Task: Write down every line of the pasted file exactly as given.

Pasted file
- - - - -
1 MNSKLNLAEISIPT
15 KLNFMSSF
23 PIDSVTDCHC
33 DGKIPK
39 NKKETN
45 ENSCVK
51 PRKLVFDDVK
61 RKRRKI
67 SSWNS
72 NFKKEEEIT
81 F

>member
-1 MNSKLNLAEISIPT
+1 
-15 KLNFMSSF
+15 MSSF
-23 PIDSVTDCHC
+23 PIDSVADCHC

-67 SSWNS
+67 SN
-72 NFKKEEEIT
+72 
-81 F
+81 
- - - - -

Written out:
1 MNSKLNLAEISIPT
15 KLNFMSSF
23 PIDSVTDCHC
33 DGKIPK
39 NKKETN
45 ENSCVK
51 PRKLVFDDVK
61 RKRRKI
67 SSWNS
72 NFKKEEEIT
81 F

>member
-1 MNSKLNLAEISIPT
+1 
-15 KLNFMSSF
+15 MSSF
-23 PIDSVTDCHC
+23 PIDSVADCHC

-67 SSWNS
+67 SN
-72 NFKKEEEIT
+72 
-81 F
+81 